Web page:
What are the different types of inheritance?

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If one of the two alleles of the chromosome pair has more power to express itself than the other, it is called the dominant allele. The recessive allele is the one that has less strength, and only manifests itself if there is no other dominant allele to hide it. Thus, if there is a dominant allele and a recessive allele, the character determined by the dominant allele is expressed. Only if both alleles are recessive will that character be expressed.

For example, the gene that determines eye color has an allele for dark eyes that dominates over the allele that determines light eyes. The individual will manifest the dark-eyed phenotype if at least one of the two alleles is dominant. For the phenotype to be light-eyed, both alleles must be recessive, so the individual must be homozygous recessive.

It can also happen that two alleles have the same strength and neither dominates over the other, being co-dominant alleles. In this case, a new intermediate phenotype will appear. Two cases can occur:

Inheritance patterns

Being a carrier means not having the disease, but having a copy of the altered gene. In some cases, females show mild symptoms of the disease. Males have one X and one Y chromosome (XY) so if one of the genes on the X chromosome has an alteration they do not have another copy of the gene to compensate for it. This means that they will be affected by the disease.

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Diseases that are inherited in this way are called X-linked recessive diseases. Examples of such diseases are hemophilia A and Duchenne muscular dystrophy.

If a female carrier has a daughter, she can pass on to her the X chromosome with the normal gene, or the X chromosome with the altered gene. Each daughter therefore has a 50% chance (1 in 2 chance) of inheriting the mutated gene. If this occurs, the daughter may be a carrier, like her mother.

If a man has an X-linked disease he will always transmit the mutated gene to his daughters, this is because a man has only one X chromosome which is the one that determines female sex when it is inherited. All his daughters, therefore, will be carriers, i.e. they will not develop the disease but are at risk of having affected children. If a man who has an X-linked disease has a son, he will never inherit the mutated gene (located on the X chromosome). This is because men always transmit the Y chromosome to their sons (if they transmitted the X chromosome they would have a daughter).

Types of Mendelian inheritance

Each chromosome has many genes, and the position that each gene occupies along the chromosome is called locus (from Latin, place). Each gene then has its homologous copy at the equivalent locus on the other chromosome in the pair. Each of the two copies of the gene is called an allele.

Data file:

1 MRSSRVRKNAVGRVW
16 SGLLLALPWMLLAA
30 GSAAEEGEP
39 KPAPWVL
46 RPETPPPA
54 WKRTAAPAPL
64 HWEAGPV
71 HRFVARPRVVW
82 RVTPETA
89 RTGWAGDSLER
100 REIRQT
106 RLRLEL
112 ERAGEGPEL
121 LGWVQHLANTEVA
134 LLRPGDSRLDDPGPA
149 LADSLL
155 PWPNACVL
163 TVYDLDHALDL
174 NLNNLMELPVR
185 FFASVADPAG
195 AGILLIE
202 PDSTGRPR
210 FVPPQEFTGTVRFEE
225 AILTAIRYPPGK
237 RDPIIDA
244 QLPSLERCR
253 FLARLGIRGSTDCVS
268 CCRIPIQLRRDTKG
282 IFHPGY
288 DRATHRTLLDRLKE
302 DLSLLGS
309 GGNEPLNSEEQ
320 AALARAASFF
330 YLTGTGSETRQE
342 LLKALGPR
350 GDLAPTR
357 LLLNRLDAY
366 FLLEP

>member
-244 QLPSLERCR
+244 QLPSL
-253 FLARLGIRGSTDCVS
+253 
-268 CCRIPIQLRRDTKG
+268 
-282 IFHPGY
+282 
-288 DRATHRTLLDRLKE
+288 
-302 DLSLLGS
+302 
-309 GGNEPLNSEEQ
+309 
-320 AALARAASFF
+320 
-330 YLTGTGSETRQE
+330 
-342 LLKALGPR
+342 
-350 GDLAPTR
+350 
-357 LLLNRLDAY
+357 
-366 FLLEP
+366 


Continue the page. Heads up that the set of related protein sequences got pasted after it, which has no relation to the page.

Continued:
Let us say, then, that a human cell has two alleles for each of its 20,000 distinct genes. Not all genes are expressed (i.e., transcribed and translated) at the same time and in the same place. In a given tissue or cell type, a subset of the set of all genes is expressed. One of the key points in the regulation of gene expression is the control of transcription. This control is not only concerned with “turning on” or “turning off” genes (all-or-none effect), but also with regulating the amount of product (RNA or protein) of the “turned on” genes.

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Surprisingly, 50% of our genome consists of repeated sequences mostly of viral origin. Many of these sequences, mostly located in intergenic regions and introns, correspond to so-called mobile elements, or transposons, “jumping” DNA segments, i.e. they can be duplicated and inserted into other regions within the same genome.

There are several types of genetic inheritance

Genetic inheritance is the process by which the characteristics of individuals are transmitted to their descendants. How many types of genetic inheritance are there? Below we show you all of them and explain what each one consists of.

Genetic inheritance refers to the information that DNA is capable of transmitting to subsequent generations. As you know, the genetic map of a person is composed of the inheritance received from his predecessors, these genetic codes are in turn mediated by the thousands of previous generations.

For today’s science, analyzing genetic inheritance is key to countless practical applications, from preventing diseases to determining the degree of probability of certain cases, most of which occur through genetic inheritance.

The most obvious characteristics are those that are perceived in the physique, which we will review below, however, there are many other factors that are directly inherited from previous generations, and that can have a decisive influence throughout our lives.